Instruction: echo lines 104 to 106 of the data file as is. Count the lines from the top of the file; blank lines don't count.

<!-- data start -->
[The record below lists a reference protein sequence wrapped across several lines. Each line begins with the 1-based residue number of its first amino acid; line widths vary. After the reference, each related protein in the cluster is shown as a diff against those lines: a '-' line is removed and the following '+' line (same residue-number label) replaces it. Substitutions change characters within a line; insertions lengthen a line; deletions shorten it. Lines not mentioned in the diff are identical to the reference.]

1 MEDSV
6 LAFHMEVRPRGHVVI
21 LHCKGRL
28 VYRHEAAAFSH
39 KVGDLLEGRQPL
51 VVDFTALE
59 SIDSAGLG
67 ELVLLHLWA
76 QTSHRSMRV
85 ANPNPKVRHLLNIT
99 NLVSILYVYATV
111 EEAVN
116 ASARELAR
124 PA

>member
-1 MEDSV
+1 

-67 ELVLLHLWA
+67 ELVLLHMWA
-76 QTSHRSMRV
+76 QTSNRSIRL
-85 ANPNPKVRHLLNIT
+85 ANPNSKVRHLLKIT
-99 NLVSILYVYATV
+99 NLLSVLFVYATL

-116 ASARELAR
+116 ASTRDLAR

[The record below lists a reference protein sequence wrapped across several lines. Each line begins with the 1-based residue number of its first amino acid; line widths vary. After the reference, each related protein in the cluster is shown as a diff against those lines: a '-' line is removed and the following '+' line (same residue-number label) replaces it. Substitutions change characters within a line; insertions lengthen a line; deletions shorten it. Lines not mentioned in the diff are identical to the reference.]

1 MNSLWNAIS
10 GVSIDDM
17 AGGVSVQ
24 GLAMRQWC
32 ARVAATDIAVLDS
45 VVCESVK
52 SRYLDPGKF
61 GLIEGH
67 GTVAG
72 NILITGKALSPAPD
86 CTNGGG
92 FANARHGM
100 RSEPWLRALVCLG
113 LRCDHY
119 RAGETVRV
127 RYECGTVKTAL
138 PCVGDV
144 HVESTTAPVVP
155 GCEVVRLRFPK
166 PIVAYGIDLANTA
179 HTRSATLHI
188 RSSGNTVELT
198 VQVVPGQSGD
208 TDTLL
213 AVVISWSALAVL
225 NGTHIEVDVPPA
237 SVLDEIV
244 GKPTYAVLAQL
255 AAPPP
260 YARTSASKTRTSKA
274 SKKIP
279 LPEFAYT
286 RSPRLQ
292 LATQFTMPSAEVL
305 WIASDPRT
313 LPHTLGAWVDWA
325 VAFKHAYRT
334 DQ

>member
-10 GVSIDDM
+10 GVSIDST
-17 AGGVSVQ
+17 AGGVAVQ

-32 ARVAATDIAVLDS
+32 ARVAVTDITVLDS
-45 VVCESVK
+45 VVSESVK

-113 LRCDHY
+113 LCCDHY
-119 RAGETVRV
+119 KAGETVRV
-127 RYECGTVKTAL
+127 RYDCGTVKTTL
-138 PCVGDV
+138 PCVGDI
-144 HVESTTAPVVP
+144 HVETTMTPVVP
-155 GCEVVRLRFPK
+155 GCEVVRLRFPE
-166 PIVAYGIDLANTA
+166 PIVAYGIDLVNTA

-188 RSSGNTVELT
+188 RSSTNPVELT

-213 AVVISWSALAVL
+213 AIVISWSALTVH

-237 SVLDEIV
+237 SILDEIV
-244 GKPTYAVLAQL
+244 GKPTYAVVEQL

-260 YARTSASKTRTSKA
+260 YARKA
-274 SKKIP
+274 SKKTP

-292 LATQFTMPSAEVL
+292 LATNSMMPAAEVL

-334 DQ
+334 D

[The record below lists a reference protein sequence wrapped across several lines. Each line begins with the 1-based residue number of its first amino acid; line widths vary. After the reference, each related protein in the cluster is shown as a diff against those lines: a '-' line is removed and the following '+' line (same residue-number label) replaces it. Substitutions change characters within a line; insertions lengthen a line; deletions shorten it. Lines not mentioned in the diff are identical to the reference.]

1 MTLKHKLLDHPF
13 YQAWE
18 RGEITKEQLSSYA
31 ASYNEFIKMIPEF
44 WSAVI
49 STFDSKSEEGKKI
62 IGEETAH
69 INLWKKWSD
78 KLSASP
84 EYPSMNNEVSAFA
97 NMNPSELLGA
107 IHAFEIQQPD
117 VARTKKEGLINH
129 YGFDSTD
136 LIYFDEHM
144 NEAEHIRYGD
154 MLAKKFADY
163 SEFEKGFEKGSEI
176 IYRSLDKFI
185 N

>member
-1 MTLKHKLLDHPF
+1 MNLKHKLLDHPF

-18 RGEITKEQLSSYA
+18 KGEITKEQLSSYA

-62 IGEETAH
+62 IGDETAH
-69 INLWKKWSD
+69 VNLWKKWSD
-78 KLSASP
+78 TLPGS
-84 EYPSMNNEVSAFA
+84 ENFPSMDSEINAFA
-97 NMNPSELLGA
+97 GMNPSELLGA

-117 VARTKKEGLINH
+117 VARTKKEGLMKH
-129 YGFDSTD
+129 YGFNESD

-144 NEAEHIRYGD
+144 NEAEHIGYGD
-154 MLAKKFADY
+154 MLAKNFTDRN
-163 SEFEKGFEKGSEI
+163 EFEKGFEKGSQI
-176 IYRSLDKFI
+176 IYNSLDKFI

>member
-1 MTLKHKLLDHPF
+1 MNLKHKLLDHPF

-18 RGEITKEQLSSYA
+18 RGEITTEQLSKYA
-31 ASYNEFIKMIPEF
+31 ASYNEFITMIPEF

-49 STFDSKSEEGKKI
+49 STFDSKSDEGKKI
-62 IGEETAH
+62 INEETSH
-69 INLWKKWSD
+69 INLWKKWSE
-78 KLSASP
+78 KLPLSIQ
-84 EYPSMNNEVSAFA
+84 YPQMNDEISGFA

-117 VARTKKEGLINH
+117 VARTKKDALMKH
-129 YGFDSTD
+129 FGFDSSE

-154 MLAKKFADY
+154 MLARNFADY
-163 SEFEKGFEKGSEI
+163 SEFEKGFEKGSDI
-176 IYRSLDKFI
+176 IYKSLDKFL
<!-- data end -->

+292 LATNSMMPAAEVL

-334 DQ
+334 D